Helpful Tip: We recommend purchasing one box of Newborn Disposable Diapers per baby because depending upon birth size, they may outgrow them rather quickly. Also, if your little one has a reaction to a particular brand type, you will have multiple boxes of diapers to return or donate. Gift Cards from friends and family for essential purchases like diapers will certainly come in handy down the road.

  • Disposable Diapers — If you plan to use disposable diapers, or just need time to prep your cloth diaper routine, The Battle for the Best Disposable Diapers article can give you all the advice you need on which brands we recommend. Editors' Choice Bambo Nature and Best Value Earth's Best both perform well and are greener than most.

Cloth Diapering

We put 15 of the most popular cloth diapers through the wringer  over more than 12 months of intensive testing  to find the very best system.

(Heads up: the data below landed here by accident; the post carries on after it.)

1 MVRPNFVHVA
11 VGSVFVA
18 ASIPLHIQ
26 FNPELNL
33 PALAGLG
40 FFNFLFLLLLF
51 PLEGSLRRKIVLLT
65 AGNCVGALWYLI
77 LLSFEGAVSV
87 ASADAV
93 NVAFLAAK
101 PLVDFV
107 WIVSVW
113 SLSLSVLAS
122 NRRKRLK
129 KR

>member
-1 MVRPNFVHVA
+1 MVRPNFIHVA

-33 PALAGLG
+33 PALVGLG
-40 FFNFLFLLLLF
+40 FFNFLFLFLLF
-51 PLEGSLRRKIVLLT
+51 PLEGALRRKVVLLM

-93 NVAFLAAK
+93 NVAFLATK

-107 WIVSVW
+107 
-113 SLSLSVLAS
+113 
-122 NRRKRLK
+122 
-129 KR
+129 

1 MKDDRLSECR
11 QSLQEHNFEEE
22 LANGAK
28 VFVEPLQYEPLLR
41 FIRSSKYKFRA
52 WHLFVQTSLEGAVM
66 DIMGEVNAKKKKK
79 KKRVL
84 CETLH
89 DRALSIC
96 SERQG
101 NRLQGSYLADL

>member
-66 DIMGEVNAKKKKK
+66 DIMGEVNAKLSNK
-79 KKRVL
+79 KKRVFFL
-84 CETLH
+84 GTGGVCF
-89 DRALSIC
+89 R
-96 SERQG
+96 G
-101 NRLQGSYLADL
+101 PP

We put 15 of the most popular cloth diapers through the wringer, over more than 12 months of intensive testing, to find the very best system.
If you'd like to cloth diaper, you first need to decide when you are going to begin. We recommend waiting about a week and first using a green disposable like Best Value Earth's Best. Baby will be pooping black, tarry, meconium initially and this will transition to more greenish, dark transitional stool by about days 3 to 4 when mother's milk is coming in. By one week of life, breastfed babies develop yellow stools resembling grainy mustard. Breast milk stool conveniently rinses right out in the washing machine. Waiting a week before you start cloth diapering will alleviate early issues with stains and also relieve you of the burden of storing dirty cloth diapers at the hospital for laundering at home. Because cloth diapers need cleaning every other day, a longer hospital stay may find you sitting on a load of dirty nappy laundry longer than you should.

If cloth diapering interests you, we encourage you to take a look at our Cloth Diaper Review and also our companion article, Cloth Diapers vs. Disposables: How and what to choose?.